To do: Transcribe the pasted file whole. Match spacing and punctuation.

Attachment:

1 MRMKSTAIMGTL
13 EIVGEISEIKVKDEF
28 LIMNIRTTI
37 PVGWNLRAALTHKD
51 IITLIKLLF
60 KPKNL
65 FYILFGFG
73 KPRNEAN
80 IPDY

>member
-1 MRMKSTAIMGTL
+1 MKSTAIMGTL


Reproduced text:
1 MRMKSTAIMGTL
13 EIVGEISEIKVKDEF
28 LIMNIRTTI
37 PVGWNLRAALTHKD
51 IITLIKLLF
60 KPKNL
65 FYILFGFG
73 KPRNEAN
80 IPDY

>member
-1 MRMKSTAIMGTL
+1 MKSTAIMGTL